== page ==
GRAND RAPIDS –– The Grand Rapids Downtown Market continues to restructure long-standing debt tied to a state economic development incentive as it attempts to stabilize its finances.
Executives said they’ve worked closely with the Michigan Economic Development Corp. (MEDC) and the Michigan Strategic Fund to ensure they’re ultimately positioned for success in that endeavor.
On Tuesday morning, the MSF board approved a request by Downtown Market affiliate Grand Rapids Downtown Market Holdings LLC to “amend or replace” its Michigan Community Revitalization Program (CRP) loan agreement.
Under the new agreement, the Downtown Market extended the amortization period of its $3 million loan and reduced its annual interest payment from 2 percent to 1 percent, allowing it to pay about $116,000 annually rather than about $260,000.
Tuesday’s approval by the MSF board makes for the fifth amendment to the Market’s agreement with the state, following action as recently as January, as MiBiz previously reported.
Executives at the MEDC say that the Downtown Market has helped to revitalize the southern end of downtown Grand Rapids, which was part of their original intent with the project and now they want to continue their support.
“We want to be part of the reason why the market is successful,” Greg Tedder, executive vice president and chief community development officer with the MEDC, said on a conference call with reporters on Tuesday morning. “We don’t want to be overly burdensome. We want to be part of that success story.”
Last month the Market announced that it had raised capital to pay off a quarter of its $4 million loan from Fifth Third Bancorp and is now taking steps to reduce some of its operating costs, largely through staff attrition and “significantly” reducing its marketing budget, according to state documents.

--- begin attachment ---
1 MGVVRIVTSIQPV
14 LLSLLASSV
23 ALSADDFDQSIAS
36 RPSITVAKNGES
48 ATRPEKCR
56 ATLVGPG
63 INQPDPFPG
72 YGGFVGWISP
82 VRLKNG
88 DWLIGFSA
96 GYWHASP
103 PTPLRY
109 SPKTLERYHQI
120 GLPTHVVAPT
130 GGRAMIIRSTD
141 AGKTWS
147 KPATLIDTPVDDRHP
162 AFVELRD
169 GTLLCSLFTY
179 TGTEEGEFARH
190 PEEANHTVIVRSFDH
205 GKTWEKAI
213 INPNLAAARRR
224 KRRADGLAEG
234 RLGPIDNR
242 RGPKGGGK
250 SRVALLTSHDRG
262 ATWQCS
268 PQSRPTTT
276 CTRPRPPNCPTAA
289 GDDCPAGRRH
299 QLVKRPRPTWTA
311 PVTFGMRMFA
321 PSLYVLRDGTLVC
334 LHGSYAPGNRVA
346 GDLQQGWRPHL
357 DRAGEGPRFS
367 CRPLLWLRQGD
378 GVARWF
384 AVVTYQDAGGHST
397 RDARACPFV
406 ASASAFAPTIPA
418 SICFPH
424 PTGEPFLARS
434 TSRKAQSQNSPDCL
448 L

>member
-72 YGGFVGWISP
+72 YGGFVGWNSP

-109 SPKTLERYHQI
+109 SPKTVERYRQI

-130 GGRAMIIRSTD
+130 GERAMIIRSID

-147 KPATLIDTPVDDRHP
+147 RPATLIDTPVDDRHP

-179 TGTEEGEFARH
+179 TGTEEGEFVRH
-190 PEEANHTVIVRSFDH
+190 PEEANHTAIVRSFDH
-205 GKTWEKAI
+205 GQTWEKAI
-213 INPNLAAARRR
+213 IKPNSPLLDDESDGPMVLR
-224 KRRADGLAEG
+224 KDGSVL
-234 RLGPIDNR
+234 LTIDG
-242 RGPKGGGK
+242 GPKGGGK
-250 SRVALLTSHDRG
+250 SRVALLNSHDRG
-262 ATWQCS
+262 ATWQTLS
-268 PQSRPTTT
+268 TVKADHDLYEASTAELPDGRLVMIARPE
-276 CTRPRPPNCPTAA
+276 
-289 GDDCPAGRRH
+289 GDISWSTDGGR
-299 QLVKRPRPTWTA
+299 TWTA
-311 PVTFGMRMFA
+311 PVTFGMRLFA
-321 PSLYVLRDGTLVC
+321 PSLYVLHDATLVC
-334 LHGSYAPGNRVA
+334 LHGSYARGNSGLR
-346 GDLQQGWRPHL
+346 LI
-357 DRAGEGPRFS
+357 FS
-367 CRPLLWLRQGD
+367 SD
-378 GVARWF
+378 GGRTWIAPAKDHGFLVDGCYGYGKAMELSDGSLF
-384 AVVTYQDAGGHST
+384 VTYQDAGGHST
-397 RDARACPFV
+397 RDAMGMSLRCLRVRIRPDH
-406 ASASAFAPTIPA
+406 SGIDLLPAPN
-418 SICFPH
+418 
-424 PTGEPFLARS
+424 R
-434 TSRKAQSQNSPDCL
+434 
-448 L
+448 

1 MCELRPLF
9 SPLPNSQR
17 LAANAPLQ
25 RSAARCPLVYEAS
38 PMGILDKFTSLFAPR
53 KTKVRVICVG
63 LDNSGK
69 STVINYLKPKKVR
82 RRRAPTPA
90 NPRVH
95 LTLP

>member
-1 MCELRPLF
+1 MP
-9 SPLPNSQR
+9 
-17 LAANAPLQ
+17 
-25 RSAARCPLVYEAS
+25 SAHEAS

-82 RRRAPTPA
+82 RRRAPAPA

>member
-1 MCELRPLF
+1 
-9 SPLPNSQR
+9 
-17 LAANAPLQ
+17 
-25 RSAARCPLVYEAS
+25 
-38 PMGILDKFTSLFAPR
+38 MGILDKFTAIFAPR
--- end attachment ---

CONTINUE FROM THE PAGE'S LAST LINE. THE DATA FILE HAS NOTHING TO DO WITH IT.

“Each day since the Market’s opening day has been a better day for the Downtown Market,” Mimi Fritz, president and CEO of the Grand Rapids Downtown Market, said in a statement.
The debt restructuring comes as the Downtown Market reported sales from its operations and tenant businesses grew 14 percent to $14 million in 2017, according to a statement. The company said approximately 961,000 people visited the facility last year.
Executives said the report of revenue growth at the facility comes at an “opportune time” when the organization is working with the MEDC on the debt restructuring and helps show progress.
“This growth and success comes from the talent, creativity, expertise, and top notch customer service of our talented Downtown Market tenants and entrepreneurs, who have found ways to create a better model for local food in our city and region, and from their customers who are learning to shop local for more and better food,” Fritz said in a statement.